With...

class Purchase < ActiveRecord::Base
  extend Enumerize

  STATES = %i{pending canceled finished}

  enumerize :state, in: STATES, default: :pending

  humanize :state, enumerize: true
  humanize :commission, percentage: true
  humanize :amount, currency: true
end

You can refactor your code like this:

class Purchase < ActiveRecord::Base
  extend Enumerize

  STATES = %i{pending canceled finished}

  enumerize :state, in: STATES, default: :pending
end

class PurchaseDecorator < Draper::Decorator
  delegate_all

  humanize :state, enumerize: true
  humanize :commission, percentage: true
  humanize :amount, currency: true
end

Then, you can use it, like this:

purchase.human_amount #=> NoMethodError: undefined method `human_amount'
purchase.decorate.human_amount #=> $2,000,000.95

It's not mandatory to use draper as decorator. You can extend whatever you want including HumanAttributes::Extension. For example:

Draper::Decorator.send(:include, HumanAttributes::Extension)

Rake Task

You can run, from your terminal, the following task to show defined human attributes for a particular ActiveRecord model.

$ rake human_attrs:show[your-model-name]

So, with...

class Purchase < ActiveRecord::Base
  extend Enumerize

  STATES = %i{pending canceled finished}

  enumerize :state, in: STATES, default: :pending

  humanize_attributes
  humanize :state, enumerize: true
  humanize :commission, percentage: true
  humanize :amount, currency: true
end

And running rake human_attrs:show[purchase], you will see the following output:

human_id => Purchase: #1
human_paid => Yes
human_commission => 1000.990%
human_quantity => 1
human_expired_at => Fri, 06 Apr 1984 09:00:00 +0000
expired_at_to_short_date => Apr 06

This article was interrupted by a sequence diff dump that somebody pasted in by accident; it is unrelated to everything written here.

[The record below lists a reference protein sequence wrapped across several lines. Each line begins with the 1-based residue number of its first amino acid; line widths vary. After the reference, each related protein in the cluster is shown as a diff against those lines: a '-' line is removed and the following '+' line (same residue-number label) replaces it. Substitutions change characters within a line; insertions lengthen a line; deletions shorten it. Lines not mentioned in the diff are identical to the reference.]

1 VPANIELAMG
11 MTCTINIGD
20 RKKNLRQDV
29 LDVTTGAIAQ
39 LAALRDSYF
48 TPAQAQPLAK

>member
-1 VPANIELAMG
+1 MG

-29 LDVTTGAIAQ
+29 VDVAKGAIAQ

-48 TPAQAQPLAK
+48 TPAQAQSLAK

expired_at_to_long_date => Apr 06
expired_at_to_short_datetime => 06 Apr 09:00
expired_at_to_long_datetime => 06 Apr 09:00
human_amount => $2,000,000.95
human_created_at => Sat, 10 Dec 2016 21:18:15 +0000
created_at_to_short_date => Dec 10
created_at_to_long_date => Dec 10
created_at_to_short_datetime => 10 Dec 21:18
created_at_to_long_datetime => 10 Dec 21:18
human_updated_at => Sat, 10 Dec 2016 21:18:15 +0000
updated_at_to_short_date => Dec 10
updated_at_to_long_date => Dec 10
updated_at_to_short_datetime => 10 Dec 21:18
updated_at_to_long_datetime => 10 Dec 21:18
human_state => Pending

Testing

To run the specs you need to execute, in the root path of the gem, the following command:

bundle exec guard

You need to put all your tests in the /human_attributes/spec/dummy/spec/ directory.

Publishing

On master/main branch...

  1. Change VERSION in lib/gemaker/version.rb.
  2. Change Unreleased title to current version in CHANGELOG.md.
  3. Run bundle install.
  4. Commit new release. For example: Releasing v0.1.0.
  5. Create tag. For example: git tag v0.1.0.
  6. Push tag. For example: git push origin v0.1.0.

Contributing

  1. Fork it
  2. Create your feature branch (git checkout -b my-new-feature)
  3. Commit your changes (git commit -am 'Add some feature')
  4. Push to the branch (git push origin my-new-feature)
  5. Create new Pull Request

Credits

Thank you contributors!

Platanus

Human Attributes is maintained by platanus.

License

Human Attributes is © 2016 platanus, spa. It is free software and may be redistributed under the terms specified in the LICENSE file.